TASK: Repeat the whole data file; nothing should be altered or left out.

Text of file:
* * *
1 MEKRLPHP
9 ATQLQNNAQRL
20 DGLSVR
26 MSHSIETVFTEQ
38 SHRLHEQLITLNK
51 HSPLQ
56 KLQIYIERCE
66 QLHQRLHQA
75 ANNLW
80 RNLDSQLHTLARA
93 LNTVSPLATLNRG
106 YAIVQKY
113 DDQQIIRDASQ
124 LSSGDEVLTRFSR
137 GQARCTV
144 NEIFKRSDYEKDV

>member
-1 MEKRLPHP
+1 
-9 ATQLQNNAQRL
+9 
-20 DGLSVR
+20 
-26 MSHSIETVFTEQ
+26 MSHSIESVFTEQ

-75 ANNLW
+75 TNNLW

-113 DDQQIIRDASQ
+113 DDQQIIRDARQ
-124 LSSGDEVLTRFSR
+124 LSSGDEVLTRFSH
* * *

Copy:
1 MEKRLPHP
9 ATQLQNNAQRL
20 DGLSVR
26 MSHSIETVFTEQ
38 SHRLHEQLITLNK
51 HSPLQ
56 KLQIYIERCE
66 QLHQRLHQA
75 ANNLW
80 RNLDSQLHTLARA
93 LNTVSPLATLNRG
106 YAIVQKY
113 DDQQIIRDASQ
124 LSSGDEVLTRFSR
137 GQARCTV
144 NEIFKRSDYEKDV

>member
-1 MEKRLPHP
+1 
-9 ATQLQNNAQRL
+9 
-20 DGLSVR
+20 
-26 MSHSIETVFTEQ
+26 MSHSIESVFTEQ

-75 ANNLW
+75 TNNLW

-113 DDQQIIRDASQ
+113 DDQQIIRDARQ
-124 LSSGDEVLTRFSR
+124 LSSGDEVLTRFSH